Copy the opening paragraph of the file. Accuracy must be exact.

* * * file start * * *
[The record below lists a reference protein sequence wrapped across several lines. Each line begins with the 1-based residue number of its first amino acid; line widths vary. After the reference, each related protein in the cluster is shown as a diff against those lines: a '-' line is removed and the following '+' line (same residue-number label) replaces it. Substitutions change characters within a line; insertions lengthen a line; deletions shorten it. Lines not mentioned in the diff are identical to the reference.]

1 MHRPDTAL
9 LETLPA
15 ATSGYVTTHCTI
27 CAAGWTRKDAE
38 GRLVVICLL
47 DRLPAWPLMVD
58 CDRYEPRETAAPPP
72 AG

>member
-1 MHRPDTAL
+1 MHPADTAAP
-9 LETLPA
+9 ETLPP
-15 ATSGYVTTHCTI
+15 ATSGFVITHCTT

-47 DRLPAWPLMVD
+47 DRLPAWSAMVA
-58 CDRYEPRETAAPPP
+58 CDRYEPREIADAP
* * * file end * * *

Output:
[The record below lists a reference protein sequence wrapped across several lines. Each line begins with the 1-based residue number of its first amino acid; line widths vary. After the reference, each related protein in the cluster is shown as a diff against those lines: a '-' line is removed and the following '+' line (same residue-number label) replaces it. Substitutions change characters within a line; insertions lengthen a line; deletions shorten it. Lines not mentioned in the diff are identical to the reference.]